Interesting post over at Silicon Alley today that Chris Anderson linked to on his blog.
The gist of Hank William's argument on the Silicon Alley post is that IP is dead or dying. We're all to blame. And we're kidding ourselves if we think this is in some way justified.
He invokes images of greedy masses stealing IP and profiting or sneering at the owners. Music makers, software makers, etc. In fact, he goes so far to say that:
Whether it's software, patents, movies, or music, as a planet, we have decided that things that exist only in the form of atoms, or are not offered as a service, have no value.Mr Anderson points out in his blog post that 'atoms' (and I think he means bits and bytes here), have value, just not necessarily a monetary one. There is value in attention we give to goods or services that are free. And there are ways to leverage this attention to create value.
Chris Anderson talks in other places about how TV and print have been leveraging attention for years. Free to air TV that is ad supported and cheap newspapers and magazines that have a heavily ad subsidized cover price, are not new business ideas. No doubt new music distribution services will spring up that also try to leverage the massive amount of attention music brings.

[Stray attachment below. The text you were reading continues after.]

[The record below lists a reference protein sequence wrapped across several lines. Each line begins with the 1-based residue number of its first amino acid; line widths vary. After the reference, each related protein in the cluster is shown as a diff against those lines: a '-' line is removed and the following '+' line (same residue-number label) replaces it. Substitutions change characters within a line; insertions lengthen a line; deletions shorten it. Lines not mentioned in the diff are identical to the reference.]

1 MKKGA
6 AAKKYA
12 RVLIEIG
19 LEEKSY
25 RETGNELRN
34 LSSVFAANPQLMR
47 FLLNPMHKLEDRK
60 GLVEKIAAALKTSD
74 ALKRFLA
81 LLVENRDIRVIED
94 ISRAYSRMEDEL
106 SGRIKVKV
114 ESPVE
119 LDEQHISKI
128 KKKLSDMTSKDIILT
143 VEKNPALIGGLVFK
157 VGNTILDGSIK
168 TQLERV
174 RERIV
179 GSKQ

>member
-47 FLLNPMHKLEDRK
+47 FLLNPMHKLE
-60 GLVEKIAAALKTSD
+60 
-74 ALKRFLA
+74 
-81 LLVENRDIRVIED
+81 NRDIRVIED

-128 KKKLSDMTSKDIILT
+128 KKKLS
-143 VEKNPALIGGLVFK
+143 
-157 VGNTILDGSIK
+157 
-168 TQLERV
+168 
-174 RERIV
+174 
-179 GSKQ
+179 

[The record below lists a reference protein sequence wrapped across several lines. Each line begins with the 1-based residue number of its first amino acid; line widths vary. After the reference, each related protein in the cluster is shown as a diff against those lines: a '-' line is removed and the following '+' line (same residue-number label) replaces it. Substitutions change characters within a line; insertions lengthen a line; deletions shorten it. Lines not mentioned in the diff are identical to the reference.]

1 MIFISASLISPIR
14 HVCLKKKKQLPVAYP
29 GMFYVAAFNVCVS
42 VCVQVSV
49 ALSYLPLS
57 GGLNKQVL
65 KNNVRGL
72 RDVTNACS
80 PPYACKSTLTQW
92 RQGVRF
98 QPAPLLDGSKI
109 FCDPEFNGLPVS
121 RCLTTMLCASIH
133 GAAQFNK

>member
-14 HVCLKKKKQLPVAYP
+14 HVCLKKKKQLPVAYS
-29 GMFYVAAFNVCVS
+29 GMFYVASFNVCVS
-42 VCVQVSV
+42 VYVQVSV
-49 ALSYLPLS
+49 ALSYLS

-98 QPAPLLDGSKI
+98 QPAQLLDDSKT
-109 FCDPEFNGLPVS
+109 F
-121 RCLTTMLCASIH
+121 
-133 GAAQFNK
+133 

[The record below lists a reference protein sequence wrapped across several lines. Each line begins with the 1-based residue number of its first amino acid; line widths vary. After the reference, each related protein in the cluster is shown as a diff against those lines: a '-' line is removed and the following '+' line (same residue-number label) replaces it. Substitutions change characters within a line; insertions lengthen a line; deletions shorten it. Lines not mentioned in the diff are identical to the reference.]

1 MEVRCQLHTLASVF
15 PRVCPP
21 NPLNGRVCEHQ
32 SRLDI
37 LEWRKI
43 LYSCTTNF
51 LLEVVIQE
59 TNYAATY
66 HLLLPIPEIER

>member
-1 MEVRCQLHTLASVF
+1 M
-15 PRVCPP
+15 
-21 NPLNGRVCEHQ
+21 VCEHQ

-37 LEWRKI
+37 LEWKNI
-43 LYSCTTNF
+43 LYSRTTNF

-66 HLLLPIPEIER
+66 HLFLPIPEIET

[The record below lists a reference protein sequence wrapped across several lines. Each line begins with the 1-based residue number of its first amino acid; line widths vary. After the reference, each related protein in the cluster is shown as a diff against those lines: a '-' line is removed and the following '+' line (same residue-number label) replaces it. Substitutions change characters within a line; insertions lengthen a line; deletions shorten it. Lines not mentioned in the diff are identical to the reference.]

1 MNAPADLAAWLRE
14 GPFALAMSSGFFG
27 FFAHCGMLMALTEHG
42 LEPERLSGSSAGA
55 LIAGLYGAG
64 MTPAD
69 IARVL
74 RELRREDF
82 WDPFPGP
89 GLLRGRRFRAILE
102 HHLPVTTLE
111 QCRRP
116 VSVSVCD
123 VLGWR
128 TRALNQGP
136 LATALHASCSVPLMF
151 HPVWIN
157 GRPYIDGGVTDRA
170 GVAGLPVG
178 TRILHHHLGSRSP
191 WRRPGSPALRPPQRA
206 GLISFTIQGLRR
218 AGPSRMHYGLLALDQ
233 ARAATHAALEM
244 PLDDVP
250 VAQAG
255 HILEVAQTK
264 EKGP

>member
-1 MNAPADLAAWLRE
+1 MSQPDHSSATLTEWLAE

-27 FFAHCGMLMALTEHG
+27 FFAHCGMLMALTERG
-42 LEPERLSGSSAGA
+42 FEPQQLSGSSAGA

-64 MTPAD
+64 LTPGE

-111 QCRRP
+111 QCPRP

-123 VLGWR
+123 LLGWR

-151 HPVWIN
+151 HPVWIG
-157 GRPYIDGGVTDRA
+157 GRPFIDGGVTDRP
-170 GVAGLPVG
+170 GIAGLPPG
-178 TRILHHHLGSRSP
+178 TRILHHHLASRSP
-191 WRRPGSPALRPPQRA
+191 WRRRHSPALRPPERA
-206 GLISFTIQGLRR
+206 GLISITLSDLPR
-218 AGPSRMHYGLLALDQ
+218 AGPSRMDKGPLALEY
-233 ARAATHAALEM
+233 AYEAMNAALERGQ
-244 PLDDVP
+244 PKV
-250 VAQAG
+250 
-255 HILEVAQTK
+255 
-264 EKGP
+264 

The problem with all of this though, is that attention has diminishing returns.
Taken to its fullest extent - the extent to which movies, software, music, etc are all 'attention' subsidized - each additional product, rather than chasing a dollar in a growing world economy, chases 'attention' in a 24 hour day that isn't getting any longer.
It worked for TV and print when information channels were scarce. As they proliferated (with cable, more magazines/newspapers, and finally the Internet), attention got divided and scattered. As a result, these mediums became less valuable.
Surely the drive to monetize attention, for EVERYTHING digital, just results in more of the same - a gradual decline in value. It's not exactly a recipe for growth.
Radiohead revealed a completely different side of this debate with their download experiment (which I have blogged about before). People (most people) were willing to PAY for something they could easily get for free. This proves that, contrary to what Chris Anderson agues, there is indeed an intrinsic monetary value to a digital good with a zero marginal cost. And that the other way to make money from something you 'give away' is to ask people to pay what they think it's worth.
Maybe we can call this the 'Pledge' model? It works for the Metropolitan Museum in NY. It works for countless small shareware vendors. It's not perfect, but having customers name their price might be an the most effective way to value a good that costs nothing to (re)produce.